3 states ask Centre to allow machines for NREGS work
Andhra Pradesh, Madhya Pradesh and Karnataka have written to Centre seeking a relaxation of the rule restricting employment to manual labour because large parts of these 3 states have rocky terrain.Updated: Oct 30, 2019, 05:20 IST
At least three states have asked the National Democratic Alliance (NDA) government to allow the use of machines in work done under the Mahatma Gandhi National Rural Employment Guarantee Scheme (MGNREGS), which is restricted to manual labour, officials aware of the matter said
Andhra Pradesh, Madhya Pradesh and Karnataka want the central government to allow the use of machines for executing projects in difficult terrain -- a proposal that, if accepted, could mark the first relaxation of rules in the flagship job guarantee scheme.
MGNREGS is aimed at enhancing the livelihood security of people in rural areas by guaranteeing at least 100 days of wage employment in a financial year to a rural household whose adult members volunteer to do unskilled manual work.
Andhra Pradesh, Madhya Pradesh and Karnataka have written to the Centre seeking a relaxation of the rule restricting employment to manual labour because large parts of the three states have rocky terrain that makes it difficult for MNGREGS beneficiaries to dig ponds or undertake construction work.
“The states feel that a limited exemption of use of heavy machines or bulldozers in such difficult terrain can actually help the scheme and also meet construction targets,” an official said on condition of anonymity.
MGNREGS, launched in 2006, banned the use of machines in works executed under scheme because it would erode employment and defeat the purpose of the programme.
”Earlier, during the beginning of the scheme..,there had been instances about use of machines in parts of Bihar but over the years, all such activities had been stopped thereafter,” said a senior official of the rural development ministrycited above.
The fresh requests by the three states have sparked a new debate among officials in the ministrywhich oversees MGNREGS. If the terrain makes manual labour difficult ,why can’t machines be used for basic construction work like digging and removing heavy stones? The rural development ministry hasn’t made up its mind yet on this issue “but we are certainly looking into the proposals,” said a second official.
According to the ministry, if the proposal is accepted, the bill might not be amended in Parliament but some of the rules can be changed through executive orders.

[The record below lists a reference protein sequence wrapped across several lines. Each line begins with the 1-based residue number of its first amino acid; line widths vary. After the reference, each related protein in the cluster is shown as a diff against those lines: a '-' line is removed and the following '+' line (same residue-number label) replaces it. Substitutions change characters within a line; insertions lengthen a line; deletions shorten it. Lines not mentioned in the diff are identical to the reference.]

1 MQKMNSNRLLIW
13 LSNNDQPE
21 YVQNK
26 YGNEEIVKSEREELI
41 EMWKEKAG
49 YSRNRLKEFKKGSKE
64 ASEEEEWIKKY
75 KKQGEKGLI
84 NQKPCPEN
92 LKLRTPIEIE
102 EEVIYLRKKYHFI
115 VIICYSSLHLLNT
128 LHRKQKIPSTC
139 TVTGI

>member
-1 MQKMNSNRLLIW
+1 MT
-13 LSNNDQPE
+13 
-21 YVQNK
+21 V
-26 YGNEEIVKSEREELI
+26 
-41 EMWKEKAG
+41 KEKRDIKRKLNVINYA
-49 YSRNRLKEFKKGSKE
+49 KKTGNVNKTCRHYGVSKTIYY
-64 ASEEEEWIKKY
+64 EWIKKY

For the current year, the MGNREGS has an approved labour budget to generate 258 crore persondays of employment under the scheme, the highest in five years. The scheme has an approved budget of Rs 60,000 crore but may get additional funds in the upcoming supplementary demand for grants. The scheme has 12.9 crore active workers and 56% of the work is done by women.
Some states have also added that as more and more women are joining the scheme, machines can act as a supplement to their work, especially when it come to heavy lifting or undertaking projects in rocky areas. All the three states, incidentally, have a high rate of women MGNREGS workers. In Madhya Pradesh, 40% of the workforce consists of women while in Andhra Pradesh, 60% of workers are women. The MGNREGS, law stipulates that half of the employment generated by the scheme must go to women.
But the ministry is taking a cautious approach while evaluating the possibilities. “Assisting women in work and executing projects in difficult terrains should not become an excuse for contractors and the states to use machines elsewhere. Once we allow machines, there is a possibility of its misuse as it would be beneficial for contractors and unscrupulous agents,” saidthe second official.
Economist Prosenjit Bose described the issue as “a complex debate”. “If you allow machines, then there is every possibility that private contractors will exploit the situation. But it is also true that the blanket restrictions have been imposed in MGNREGS not keeping in mind the wide variations in local conditions of different states of India. It’s true that some states have very difficult terrains for manual labour. So, I think some flexibility in rules are needed but the Centre must also involve the states,” he said.